What does disability have to do with the Martin Luther King Holiday?
It’s risky to draw out too many similarities between disability and race. It’s really easy to make these kinds of analogies glib and appropriative. It’s also tempting, and not in a good way, to try and make everything about the Civil Rights Movement match up perfectly with the Disability Rights Movement. The whole thing can get pretty ridiculous and insulting very quickly.
The reason we may think of making the connection is pretty valid though. The everyday experience of both race and disability include social stigma and practical discrimination. In fact, there are reasonable arguments to be made that both race and disability are actually social constructs … that they are in fact all about prejudice, and very little about anything else. I think it’s also worth acknowledging that historically, both the Civil Rights and Disability Rights movements focused on laws and policies to bring about change. And both, to different extents, have seen the limits on how much you can change everyday life by changing laws. You have to do it, but it’s not enough by itself.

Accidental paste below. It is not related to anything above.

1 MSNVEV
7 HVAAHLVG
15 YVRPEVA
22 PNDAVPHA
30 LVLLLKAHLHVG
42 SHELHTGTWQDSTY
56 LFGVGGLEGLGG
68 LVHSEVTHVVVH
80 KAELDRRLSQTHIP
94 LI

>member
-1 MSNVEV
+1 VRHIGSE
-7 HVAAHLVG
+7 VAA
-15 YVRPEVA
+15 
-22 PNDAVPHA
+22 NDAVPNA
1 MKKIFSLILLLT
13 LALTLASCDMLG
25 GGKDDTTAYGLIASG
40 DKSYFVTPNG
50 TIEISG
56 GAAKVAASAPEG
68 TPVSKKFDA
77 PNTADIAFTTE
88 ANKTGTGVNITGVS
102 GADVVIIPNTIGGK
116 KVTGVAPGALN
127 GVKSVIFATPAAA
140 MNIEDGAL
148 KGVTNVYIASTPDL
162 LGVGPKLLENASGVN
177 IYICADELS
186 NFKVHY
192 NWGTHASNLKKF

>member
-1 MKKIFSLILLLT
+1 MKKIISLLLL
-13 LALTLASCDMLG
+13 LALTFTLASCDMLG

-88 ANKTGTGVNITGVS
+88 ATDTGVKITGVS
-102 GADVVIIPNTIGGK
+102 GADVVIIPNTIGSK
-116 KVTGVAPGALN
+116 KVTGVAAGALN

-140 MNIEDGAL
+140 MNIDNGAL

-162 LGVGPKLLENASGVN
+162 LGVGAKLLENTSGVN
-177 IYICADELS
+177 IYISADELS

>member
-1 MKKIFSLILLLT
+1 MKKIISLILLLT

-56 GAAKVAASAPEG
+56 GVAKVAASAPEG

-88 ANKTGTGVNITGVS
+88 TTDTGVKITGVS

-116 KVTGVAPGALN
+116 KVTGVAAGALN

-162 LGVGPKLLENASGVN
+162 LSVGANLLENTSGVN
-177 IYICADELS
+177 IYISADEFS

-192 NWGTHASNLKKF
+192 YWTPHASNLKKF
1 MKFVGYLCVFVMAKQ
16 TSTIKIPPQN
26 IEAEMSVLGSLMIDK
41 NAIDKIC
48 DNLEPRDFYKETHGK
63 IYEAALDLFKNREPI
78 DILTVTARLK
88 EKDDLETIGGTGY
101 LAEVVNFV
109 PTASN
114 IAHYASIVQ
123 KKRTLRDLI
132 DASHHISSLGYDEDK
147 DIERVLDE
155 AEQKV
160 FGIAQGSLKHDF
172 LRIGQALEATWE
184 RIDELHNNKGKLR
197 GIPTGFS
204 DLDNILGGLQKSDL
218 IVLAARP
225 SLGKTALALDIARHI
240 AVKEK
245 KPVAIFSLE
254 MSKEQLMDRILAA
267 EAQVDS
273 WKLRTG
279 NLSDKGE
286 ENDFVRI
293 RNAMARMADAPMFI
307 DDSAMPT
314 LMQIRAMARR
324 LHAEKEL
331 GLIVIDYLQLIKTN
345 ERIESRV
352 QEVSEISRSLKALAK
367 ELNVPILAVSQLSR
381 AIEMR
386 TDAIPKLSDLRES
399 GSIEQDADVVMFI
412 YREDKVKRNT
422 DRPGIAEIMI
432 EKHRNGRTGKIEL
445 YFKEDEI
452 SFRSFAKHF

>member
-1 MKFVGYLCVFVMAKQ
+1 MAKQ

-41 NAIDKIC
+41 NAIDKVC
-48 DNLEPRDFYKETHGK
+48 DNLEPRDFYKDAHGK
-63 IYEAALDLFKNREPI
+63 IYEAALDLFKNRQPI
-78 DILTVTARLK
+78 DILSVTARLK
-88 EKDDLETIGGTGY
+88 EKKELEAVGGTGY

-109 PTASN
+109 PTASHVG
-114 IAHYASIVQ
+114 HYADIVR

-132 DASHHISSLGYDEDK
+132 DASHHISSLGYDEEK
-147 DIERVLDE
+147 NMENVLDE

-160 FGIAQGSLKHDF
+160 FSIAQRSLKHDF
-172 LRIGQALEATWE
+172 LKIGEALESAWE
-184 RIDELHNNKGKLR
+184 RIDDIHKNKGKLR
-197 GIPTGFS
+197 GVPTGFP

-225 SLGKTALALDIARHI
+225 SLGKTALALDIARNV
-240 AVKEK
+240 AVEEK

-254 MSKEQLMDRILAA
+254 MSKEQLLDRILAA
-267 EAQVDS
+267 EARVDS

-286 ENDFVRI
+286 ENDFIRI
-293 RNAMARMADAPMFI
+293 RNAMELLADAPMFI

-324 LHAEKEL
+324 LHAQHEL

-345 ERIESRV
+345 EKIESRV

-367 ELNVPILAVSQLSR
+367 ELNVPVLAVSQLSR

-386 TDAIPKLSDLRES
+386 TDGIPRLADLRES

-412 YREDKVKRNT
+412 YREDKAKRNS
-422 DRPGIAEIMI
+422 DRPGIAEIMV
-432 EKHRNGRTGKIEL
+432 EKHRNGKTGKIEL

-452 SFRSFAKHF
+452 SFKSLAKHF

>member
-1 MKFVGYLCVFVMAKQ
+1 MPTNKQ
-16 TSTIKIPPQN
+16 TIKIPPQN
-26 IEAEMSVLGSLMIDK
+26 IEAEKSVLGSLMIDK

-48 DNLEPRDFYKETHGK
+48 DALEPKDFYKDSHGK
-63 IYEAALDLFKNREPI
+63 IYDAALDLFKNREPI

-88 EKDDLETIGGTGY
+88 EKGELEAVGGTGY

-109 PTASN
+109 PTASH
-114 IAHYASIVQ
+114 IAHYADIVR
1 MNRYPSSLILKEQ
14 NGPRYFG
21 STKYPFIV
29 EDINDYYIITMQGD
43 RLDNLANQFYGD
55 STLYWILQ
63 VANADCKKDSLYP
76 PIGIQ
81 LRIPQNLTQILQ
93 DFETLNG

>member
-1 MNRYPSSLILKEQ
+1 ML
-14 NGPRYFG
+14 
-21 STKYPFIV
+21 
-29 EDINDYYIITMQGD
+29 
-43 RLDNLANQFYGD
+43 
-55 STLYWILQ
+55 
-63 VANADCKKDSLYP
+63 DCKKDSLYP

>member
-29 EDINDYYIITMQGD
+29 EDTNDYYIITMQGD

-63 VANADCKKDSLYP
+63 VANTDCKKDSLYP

Finally, I would say that while the experience of disability is very different in many ways from the experience of race, it is nevertheless true that for many of us with disabilities, disability feels more like race, or other social identities, than it feels like illness or disease. That is still a surprise to some folks when they hear it, and it tends to be a key conceptual breakthrough for disabled people, too, when they have that realization.